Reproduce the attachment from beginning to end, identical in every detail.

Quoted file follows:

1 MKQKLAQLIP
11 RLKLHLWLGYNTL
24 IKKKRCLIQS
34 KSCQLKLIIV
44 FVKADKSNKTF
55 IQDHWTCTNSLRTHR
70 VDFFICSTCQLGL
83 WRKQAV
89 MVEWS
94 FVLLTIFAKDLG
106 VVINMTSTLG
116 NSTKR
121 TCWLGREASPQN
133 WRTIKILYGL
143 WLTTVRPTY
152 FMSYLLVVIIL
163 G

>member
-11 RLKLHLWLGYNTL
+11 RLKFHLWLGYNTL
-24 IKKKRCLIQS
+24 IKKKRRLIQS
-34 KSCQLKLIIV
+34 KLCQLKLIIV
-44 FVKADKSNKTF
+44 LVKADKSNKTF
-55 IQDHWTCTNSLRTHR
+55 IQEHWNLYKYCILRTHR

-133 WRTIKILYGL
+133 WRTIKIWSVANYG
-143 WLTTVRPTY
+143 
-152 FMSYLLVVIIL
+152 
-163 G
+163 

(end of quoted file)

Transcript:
1 MKQKLAQLIP
11 RLKLHLWLGYNTL
24 IKKKRCLIQS
34 KSCQLKLIIV
44 FVKADKSNKTF
55 IQDHWTCTNSLRTHR
70 VDFFICSTCQLGL
83 WRKQAV
89 MVEWS
94 FVLLTIFAKDLG
106 VVINMTSTLG
116 NSTKR
121 TCWLGREASPQN
133 WRTIKILYGL
143 WLTTVRPTY
152 FMSYLLVVIIL
163 G

>member
-11 RLKLHLWLGYNTL
+11 RLKFHLWLGYNTL
-24 IKKKRCLIQS
+24 IKKKRRLIQS
-34 KSCQLKLIIV
+34 KLCQLKLIIV
-44 FVKADKSNKTF
+44 LVKADKSNKTF
-55 IQDHWTCTNSLRTHR
+55 IQEHWNLYKYCILRTHR

-133 WRTIKILYGL
+133 WRTIKIWSVANYG
-143 WLTTVRPTY
+143 
-152 FMSYLLVVIIL
+152 
-163 G
+163 